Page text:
How do you Survive the Global Recession as an Interior Designer

How do you survive the global recession as an interior designer?

Here’s how to survive the global recession as an Interior Designer

Times are tough out there for everyone, so I am going to give you a few tips on how you can weather the storm in the global recession and come out the other side with your business stronger.

Below are some tips or ideas on getting the most out of your business and staying a float in the current economic market. You can choose to do some or none, it depends how well your business is currently faring.

  1. Take out your financial accounts and review them, find out where most of your outgoings are are see where you can trim them.
  2. Streamline your office supplies, do you really need that cute little embossed leather bound folder to take to meetings or would a clipboard do? Get your real necessities delivered so you don’t impulse buy.
  3. Streamline your travel commitments. Think ahead, could you call in at suppliers on your way to work or way home, could you make your appointments to coordinate so you don’t have to go to and from the office in between, saving you time and money.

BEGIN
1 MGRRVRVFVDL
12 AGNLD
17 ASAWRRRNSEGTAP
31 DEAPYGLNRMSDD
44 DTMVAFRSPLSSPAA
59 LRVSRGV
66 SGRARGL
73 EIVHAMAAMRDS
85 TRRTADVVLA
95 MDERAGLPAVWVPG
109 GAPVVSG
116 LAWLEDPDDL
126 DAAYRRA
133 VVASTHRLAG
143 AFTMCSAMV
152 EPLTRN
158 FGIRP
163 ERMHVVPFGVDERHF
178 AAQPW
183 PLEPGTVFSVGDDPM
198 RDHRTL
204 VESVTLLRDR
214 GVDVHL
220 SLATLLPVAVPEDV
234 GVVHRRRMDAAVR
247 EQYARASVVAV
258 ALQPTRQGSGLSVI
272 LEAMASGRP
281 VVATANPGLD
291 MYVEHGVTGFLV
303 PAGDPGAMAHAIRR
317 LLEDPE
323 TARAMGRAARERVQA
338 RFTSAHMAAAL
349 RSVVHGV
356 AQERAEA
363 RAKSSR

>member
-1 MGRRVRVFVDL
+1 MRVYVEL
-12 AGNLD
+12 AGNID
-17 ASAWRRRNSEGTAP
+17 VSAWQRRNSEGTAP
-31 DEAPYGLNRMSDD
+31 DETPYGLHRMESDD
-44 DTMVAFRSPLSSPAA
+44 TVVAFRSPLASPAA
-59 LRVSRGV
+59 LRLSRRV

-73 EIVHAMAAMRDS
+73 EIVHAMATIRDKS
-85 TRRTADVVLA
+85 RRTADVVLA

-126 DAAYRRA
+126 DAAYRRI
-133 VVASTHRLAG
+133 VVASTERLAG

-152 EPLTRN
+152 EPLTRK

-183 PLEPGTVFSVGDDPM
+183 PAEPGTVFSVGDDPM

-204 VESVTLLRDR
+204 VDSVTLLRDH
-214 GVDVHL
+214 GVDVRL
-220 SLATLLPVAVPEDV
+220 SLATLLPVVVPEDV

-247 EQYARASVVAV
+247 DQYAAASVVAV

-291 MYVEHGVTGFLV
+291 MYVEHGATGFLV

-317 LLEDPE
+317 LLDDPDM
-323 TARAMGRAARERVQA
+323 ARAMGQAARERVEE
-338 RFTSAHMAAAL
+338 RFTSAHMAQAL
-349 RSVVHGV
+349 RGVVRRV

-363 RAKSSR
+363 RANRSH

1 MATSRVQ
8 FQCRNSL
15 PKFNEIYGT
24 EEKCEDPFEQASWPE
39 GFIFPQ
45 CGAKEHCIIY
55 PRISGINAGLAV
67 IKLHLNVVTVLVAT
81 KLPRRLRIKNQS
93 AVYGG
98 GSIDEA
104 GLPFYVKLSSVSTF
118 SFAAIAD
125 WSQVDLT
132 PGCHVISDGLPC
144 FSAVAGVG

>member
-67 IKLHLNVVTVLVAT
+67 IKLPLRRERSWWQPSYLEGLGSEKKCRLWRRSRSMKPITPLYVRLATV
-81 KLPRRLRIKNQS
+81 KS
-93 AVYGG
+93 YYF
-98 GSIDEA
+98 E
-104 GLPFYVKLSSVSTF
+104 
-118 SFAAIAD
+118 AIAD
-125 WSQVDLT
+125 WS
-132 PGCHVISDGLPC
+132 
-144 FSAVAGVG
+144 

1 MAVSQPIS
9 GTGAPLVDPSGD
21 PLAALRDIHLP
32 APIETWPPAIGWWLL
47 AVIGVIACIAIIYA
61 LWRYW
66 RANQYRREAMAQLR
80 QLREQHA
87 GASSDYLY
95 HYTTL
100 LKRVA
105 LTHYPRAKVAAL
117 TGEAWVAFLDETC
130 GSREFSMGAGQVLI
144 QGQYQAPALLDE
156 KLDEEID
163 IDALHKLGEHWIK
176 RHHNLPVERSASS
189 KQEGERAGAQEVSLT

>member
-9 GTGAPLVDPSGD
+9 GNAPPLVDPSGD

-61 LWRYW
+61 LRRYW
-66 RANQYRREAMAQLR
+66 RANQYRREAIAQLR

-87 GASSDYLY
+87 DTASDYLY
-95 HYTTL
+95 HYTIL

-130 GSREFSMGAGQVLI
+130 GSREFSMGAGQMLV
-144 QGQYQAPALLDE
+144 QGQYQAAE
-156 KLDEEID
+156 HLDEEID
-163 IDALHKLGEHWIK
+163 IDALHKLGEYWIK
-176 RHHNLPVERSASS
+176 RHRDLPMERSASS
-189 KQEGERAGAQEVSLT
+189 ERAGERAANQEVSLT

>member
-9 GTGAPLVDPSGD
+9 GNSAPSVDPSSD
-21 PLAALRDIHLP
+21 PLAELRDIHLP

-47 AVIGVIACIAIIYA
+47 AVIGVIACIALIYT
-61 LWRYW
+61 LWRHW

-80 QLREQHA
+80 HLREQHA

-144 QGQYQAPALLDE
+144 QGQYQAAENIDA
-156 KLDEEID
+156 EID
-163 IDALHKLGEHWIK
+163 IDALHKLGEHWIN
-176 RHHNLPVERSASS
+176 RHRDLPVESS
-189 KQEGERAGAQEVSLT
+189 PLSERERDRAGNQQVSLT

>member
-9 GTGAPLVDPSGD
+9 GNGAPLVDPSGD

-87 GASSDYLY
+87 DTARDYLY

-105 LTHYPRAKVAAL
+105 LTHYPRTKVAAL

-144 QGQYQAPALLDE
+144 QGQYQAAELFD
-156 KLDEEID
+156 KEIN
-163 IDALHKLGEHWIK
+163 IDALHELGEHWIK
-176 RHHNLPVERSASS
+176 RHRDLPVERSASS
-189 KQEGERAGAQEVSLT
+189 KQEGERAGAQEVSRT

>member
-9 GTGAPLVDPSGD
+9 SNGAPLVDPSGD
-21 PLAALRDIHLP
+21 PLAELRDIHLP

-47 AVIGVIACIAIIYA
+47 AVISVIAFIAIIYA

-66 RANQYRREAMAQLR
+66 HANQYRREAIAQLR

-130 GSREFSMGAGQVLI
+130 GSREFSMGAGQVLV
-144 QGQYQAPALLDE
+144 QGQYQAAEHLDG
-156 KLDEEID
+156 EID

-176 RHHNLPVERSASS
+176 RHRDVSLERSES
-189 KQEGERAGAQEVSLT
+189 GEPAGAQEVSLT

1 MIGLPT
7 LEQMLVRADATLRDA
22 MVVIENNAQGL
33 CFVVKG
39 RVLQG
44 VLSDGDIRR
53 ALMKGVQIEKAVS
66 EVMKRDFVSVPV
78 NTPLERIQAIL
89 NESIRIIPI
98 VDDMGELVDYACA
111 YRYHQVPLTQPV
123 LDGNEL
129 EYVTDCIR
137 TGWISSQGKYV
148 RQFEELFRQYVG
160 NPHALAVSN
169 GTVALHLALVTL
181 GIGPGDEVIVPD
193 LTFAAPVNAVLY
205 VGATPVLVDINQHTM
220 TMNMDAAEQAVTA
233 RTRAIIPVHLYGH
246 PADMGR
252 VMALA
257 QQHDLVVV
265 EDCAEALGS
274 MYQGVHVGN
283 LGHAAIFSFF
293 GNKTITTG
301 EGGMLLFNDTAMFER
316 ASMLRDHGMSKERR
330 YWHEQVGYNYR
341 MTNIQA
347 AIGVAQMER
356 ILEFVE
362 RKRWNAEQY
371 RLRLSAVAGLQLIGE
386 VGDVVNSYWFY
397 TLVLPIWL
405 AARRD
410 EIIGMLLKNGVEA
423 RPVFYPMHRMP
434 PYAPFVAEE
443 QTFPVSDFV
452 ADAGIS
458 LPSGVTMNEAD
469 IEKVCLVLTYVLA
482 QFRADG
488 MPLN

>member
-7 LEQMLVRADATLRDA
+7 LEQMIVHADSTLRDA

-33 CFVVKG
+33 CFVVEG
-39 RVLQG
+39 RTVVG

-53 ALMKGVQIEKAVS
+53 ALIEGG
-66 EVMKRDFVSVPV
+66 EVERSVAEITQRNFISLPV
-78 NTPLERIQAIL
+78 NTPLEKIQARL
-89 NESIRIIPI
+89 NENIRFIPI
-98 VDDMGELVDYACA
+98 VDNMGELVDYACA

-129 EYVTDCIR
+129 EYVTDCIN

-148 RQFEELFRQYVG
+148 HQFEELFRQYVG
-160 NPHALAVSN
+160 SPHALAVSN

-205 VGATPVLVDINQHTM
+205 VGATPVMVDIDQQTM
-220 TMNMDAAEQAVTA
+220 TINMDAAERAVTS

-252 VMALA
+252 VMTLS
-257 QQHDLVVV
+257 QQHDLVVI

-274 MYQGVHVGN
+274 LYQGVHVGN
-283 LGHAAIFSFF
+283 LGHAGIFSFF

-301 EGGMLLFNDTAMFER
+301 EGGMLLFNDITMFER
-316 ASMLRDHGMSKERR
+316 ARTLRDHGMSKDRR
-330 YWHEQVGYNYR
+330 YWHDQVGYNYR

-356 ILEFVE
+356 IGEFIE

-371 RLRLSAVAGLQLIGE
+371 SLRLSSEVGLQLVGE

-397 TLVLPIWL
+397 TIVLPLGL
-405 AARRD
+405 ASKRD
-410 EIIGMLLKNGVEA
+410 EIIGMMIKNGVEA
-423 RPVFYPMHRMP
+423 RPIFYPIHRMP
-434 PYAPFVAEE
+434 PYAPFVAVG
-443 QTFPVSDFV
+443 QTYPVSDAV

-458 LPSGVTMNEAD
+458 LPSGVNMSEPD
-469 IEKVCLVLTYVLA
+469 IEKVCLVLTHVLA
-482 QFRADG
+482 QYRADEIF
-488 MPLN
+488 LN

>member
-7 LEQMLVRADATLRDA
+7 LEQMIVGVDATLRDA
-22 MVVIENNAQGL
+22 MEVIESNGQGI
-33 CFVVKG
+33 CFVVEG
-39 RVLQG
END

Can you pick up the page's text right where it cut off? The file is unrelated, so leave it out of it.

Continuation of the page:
4. Use the Internet and the telephone to source your products and suppliers. I know you love to “window shop” and get the feel good factor, but try and do as much as you can from the office.
  5. Get sales representatives to come to you with their product for a project. If they want you to specify it, then they can spare the time to come and show you what they have and why you should use it. Let them work hard to sell it. It saves you time and money driving around the town visiting all the showrooms.
survive the global recession
  1. Visit the library for your design magazine browsing. Magazines are a cost that you could for go for a while until the economy picks up again. You will be surprised by the titles you find and international magazines available.
  2. Use any down time wisely, go through your old magazines and make up scrap books for your clients, group together styles of bathrooms or kitchens etc to save you time with your clients at a later date when you are brain storming to find their particular taste, likes and dislikes.
  3. Get your clients to sell their old things they no longer need in the room you intend on redesigning or decorating, this will make them feel better about going ahead and doing something new now as it will reduce the costs and hopefully encourage them to go ahead with the project instead of waiting till financial times get better. You will be surprised how many people will out bid each other for your clients old curtains at online auctions!